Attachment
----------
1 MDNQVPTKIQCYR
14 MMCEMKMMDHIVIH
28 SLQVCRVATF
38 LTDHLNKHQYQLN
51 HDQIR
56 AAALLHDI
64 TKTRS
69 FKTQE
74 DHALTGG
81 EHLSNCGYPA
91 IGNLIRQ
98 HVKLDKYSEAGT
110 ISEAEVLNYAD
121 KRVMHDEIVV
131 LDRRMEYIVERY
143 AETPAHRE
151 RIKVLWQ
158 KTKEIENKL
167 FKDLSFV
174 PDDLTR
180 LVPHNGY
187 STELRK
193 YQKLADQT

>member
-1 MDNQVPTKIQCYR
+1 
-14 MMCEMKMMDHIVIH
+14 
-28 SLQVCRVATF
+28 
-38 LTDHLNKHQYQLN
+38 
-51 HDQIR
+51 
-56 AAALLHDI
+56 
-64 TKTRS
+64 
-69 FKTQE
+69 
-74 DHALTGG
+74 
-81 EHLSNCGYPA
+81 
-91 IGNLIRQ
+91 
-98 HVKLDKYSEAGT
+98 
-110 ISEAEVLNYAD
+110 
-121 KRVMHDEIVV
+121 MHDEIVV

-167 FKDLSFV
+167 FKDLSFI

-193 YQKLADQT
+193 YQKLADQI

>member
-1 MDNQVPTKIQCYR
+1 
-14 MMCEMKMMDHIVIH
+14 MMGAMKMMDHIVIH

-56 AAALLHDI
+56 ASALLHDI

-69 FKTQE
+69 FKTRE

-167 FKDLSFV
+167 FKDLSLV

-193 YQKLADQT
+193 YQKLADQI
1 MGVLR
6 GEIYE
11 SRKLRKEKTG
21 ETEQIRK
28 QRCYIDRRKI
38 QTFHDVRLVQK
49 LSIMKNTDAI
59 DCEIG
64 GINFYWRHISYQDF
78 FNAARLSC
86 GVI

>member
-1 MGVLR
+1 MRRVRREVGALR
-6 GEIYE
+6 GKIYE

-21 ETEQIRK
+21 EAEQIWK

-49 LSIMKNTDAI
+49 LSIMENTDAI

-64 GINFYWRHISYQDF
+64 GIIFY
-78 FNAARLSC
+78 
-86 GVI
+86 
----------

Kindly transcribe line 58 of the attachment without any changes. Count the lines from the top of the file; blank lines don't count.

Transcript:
-1 MDNQVPTKIQCYR